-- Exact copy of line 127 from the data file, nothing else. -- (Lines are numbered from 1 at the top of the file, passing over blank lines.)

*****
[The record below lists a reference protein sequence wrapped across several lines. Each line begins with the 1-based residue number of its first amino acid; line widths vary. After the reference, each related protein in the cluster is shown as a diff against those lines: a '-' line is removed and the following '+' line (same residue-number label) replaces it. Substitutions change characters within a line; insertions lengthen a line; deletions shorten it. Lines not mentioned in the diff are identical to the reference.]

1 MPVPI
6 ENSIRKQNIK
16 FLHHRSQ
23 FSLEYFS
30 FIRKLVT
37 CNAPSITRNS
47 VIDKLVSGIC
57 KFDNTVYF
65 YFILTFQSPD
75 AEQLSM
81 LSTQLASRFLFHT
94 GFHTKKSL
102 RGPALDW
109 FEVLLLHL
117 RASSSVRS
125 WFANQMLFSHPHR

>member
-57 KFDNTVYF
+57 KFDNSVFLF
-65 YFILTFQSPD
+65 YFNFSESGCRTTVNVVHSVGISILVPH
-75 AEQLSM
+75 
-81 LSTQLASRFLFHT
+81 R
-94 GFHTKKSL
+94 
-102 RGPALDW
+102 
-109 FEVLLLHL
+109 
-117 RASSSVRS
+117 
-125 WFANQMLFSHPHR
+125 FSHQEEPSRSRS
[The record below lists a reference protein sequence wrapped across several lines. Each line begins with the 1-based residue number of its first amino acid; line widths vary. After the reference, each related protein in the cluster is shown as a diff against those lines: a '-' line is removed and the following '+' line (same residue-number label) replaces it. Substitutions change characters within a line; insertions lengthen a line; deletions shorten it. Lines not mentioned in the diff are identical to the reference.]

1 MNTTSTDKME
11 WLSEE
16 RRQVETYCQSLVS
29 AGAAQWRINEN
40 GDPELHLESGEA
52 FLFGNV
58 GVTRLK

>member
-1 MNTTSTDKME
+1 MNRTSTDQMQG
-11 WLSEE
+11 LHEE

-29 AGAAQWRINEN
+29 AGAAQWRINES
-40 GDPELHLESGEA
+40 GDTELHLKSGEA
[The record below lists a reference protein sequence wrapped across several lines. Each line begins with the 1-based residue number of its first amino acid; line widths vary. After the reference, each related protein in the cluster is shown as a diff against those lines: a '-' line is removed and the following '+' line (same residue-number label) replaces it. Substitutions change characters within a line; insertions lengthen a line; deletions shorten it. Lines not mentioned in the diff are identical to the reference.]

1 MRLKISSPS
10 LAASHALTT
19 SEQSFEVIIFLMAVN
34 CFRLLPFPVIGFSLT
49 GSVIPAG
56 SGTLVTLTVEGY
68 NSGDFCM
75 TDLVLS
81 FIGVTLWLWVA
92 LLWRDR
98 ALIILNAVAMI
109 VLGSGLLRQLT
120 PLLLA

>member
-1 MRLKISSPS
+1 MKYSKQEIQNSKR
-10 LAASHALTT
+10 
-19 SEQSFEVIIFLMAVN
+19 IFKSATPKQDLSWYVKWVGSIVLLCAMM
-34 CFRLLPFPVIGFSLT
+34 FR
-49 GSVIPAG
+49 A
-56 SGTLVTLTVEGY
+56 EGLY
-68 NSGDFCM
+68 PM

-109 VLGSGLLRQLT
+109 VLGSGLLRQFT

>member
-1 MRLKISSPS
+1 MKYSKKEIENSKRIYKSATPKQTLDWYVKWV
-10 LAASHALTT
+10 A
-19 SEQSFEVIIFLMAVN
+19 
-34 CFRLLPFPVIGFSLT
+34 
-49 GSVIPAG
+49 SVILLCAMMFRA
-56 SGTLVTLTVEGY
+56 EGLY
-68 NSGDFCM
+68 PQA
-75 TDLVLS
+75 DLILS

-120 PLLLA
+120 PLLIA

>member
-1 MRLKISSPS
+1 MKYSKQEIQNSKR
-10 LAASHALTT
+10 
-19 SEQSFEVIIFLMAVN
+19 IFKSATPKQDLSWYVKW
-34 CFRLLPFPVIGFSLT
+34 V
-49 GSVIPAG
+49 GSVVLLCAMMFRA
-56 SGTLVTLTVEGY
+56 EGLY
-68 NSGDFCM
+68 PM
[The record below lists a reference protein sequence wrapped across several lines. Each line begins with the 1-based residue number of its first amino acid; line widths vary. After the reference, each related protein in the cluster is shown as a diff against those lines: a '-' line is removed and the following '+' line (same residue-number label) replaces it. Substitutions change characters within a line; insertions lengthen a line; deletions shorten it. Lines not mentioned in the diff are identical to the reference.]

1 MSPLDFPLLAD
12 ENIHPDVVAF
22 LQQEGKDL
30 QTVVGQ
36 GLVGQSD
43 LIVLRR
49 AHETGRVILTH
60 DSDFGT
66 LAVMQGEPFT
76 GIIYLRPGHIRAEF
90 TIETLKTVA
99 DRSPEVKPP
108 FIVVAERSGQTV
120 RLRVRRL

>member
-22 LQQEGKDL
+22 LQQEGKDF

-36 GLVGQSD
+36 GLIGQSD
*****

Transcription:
60 DSDFGT